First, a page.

03 May 2021
Hart v Large,  EWCA Civ 24,  All ER (D) 51 (Jan)
Liabilities on Surveyor for Home Buyers’ Survey
Facts: Mr and Mrs Hart bought a property in Devon which had been completely rebuilt just beforehand by the vendor. They relied upon a homebuyer’s survey costing £600 from Mr Large and paid a purchase price of £1,200,000. In addition to the few defects Mr Large had detected, there proved to be so many more so that the entire property needed to be demolished and rebuilt. Mr and Mrs Hart sued Mr Large for diminution of value on the basis that there were a number of other defects he should have reported on; he should have recommended that a Professional Consultant’s Certificate be sought and obtained; and that he should have recommended a building survey They further maintained that if they had been properly advised, they would not have proceeded with the purchase.
Held: (1) the allegation that Mr Large should have recommended a building survey report was rejected as he had given them a clear choice between paying for a homebuyer’s report or for a building survey; (2) Mr Large had missed other defects; but more importantly as this was a recently rebuilt structure (and there was no NHBC Warranty) he should have advised them to obtain a Professional Consultant’s Certificate which would have given them protection in case the rebuilding works turned out to have been carried out negligently; (3) Mr and Mrs Hart would not gone ahead with the purchase if he had given them this advice; (4) accordingly Mr Large was liable for damages assessed by reference to diminution in value.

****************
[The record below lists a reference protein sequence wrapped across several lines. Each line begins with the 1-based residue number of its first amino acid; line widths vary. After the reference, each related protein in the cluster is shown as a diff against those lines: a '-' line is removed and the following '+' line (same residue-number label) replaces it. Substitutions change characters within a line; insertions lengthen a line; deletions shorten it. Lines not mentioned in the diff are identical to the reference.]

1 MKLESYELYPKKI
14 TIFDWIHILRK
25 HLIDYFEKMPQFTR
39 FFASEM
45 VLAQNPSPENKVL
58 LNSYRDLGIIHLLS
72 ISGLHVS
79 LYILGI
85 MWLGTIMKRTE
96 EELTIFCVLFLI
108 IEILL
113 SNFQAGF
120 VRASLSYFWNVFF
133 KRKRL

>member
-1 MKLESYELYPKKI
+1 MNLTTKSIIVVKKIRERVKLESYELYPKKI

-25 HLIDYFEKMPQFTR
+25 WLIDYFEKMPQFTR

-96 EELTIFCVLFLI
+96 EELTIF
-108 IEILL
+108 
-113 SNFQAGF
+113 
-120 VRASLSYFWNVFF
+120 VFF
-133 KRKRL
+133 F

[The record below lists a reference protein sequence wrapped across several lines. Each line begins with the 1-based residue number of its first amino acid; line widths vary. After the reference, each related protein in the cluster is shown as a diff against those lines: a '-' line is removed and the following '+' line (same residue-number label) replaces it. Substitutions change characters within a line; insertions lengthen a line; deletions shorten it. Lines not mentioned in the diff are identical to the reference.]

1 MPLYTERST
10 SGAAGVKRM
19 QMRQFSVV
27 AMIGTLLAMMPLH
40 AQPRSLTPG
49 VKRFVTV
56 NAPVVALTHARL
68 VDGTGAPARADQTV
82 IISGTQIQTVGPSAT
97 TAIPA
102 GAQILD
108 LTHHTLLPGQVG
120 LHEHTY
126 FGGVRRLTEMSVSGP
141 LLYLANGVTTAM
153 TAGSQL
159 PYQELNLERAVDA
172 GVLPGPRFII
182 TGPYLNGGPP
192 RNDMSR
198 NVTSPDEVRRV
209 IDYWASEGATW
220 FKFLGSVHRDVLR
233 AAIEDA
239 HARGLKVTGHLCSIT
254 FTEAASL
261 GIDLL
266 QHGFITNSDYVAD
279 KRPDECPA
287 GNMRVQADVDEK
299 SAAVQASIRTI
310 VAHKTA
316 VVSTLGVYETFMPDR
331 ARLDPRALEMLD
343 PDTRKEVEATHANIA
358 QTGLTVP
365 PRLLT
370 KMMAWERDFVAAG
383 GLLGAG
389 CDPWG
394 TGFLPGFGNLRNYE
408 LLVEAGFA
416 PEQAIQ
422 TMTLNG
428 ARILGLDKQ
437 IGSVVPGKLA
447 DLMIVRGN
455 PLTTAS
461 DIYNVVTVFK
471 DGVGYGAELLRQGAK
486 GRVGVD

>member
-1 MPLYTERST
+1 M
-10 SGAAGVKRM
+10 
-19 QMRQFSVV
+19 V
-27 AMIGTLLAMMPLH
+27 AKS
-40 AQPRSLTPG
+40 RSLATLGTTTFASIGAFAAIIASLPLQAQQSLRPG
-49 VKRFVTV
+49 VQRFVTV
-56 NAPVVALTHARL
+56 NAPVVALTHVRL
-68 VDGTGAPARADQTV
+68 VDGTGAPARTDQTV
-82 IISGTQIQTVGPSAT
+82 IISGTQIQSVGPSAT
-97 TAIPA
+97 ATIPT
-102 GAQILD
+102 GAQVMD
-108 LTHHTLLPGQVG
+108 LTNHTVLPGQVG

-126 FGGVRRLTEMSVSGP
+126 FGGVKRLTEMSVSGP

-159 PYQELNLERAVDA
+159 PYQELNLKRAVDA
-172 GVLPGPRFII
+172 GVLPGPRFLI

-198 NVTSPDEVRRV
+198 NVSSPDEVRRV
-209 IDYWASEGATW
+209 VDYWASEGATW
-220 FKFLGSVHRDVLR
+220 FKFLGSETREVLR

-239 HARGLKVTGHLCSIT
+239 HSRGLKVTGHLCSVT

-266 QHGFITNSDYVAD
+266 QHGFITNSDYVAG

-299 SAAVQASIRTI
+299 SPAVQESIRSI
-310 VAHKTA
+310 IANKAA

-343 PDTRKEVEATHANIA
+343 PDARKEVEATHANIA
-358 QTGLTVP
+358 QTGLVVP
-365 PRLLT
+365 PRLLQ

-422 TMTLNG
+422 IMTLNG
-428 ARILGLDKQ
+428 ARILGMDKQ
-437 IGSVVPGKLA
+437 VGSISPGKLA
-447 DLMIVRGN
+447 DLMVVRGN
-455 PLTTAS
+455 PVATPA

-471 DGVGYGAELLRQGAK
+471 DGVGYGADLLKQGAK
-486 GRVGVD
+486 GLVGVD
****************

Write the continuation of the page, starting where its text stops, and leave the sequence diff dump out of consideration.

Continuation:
Comment: This case is a precedent for a rather strict approach to the normal Homebuyer’s Survey report, imposing a broad view of the profession duty to advise the client not just defects but on other circumstances, such as the implications of the structure being extensively rebuilt, without a conventional Warranty for the rebuilding works. Where property is acquired in reliance upon a defective survey, the normal measure of damages is not by reference to the cost of making good but rather a reference to the diminution in the value of the property between the purchase price and the realistic price if all defects had been known.
The court applied that approach, but the defence cleverly argued that the reduction should be based on identifying all the defects which Mr Large ought reasonably to have detected. This would have produced a much smaller figure than the amount calculated by reference to a need to demolish and rebuild. The judge rejected that approach. Fortunately, Mr Mrs Hart had previously settled claims against their architect and solicitors which reduced the damages ordered against Mr Large to £374,000, plus damages for inconvenience and distress of £15,000 each.
Ironically, had Mr Large advised that a PPC be obtained then either the matter would not have gone ahead, or he would have got fee for doing a PPC and avoided this court case!